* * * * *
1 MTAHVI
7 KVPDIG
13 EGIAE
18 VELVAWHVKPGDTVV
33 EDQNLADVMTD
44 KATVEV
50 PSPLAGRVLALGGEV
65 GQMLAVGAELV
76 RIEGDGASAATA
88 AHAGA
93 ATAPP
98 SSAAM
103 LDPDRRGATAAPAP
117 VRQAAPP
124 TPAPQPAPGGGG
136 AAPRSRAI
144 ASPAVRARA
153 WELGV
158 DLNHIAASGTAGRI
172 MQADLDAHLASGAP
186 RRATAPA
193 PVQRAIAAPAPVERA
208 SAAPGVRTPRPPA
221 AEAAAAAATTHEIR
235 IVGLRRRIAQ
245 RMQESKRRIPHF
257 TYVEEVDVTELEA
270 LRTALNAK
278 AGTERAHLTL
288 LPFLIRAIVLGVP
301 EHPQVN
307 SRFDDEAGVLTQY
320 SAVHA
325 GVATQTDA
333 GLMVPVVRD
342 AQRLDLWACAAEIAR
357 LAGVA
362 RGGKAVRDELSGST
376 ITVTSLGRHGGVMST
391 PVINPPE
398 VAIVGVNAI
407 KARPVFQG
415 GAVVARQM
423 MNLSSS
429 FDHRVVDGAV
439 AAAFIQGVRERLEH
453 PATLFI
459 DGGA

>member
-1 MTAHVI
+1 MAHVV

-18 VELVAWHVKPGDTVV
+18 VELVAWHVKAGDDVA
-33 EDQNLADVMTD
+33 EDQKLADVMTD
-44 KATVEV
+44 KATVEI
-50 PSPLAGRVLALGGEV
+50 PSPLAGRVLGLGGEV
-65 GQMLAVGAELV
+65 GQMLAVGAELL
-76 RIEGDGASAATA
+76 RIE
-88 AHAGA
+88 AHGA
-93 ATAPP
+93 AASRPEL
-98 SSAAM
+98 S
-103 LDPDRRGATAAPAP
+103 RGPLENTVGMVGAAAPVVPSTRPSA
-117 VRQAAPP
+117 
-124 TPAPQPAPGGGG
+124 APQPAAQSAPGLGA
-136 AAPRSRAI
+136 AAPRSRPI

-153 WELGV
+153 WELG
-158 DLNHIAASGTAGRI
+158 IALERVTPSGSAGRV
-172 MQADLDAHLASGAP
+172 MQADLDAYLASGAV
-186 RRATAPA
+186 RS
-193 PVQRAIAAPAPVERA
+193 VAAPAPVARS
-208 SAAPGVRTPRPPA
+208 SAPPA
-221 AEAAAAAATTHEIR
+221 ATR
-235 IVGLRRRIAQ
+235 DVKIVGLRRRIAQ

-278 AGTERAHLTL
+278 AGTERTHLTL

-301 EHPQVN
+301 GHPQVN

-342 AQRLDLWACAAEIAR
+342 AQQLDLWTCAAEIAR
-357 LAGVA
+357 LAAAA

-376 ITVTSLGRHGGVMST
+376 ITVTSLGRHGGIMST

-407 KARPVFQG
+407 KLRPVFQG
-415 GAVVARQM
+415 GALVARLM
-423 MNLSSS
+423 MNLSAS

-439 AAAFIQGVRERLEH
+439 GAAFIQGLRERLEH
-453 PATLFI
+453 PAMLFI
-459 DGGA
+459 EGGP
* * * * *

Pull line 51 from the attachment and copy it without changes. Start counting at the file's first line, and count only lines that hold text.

+1 MAHVV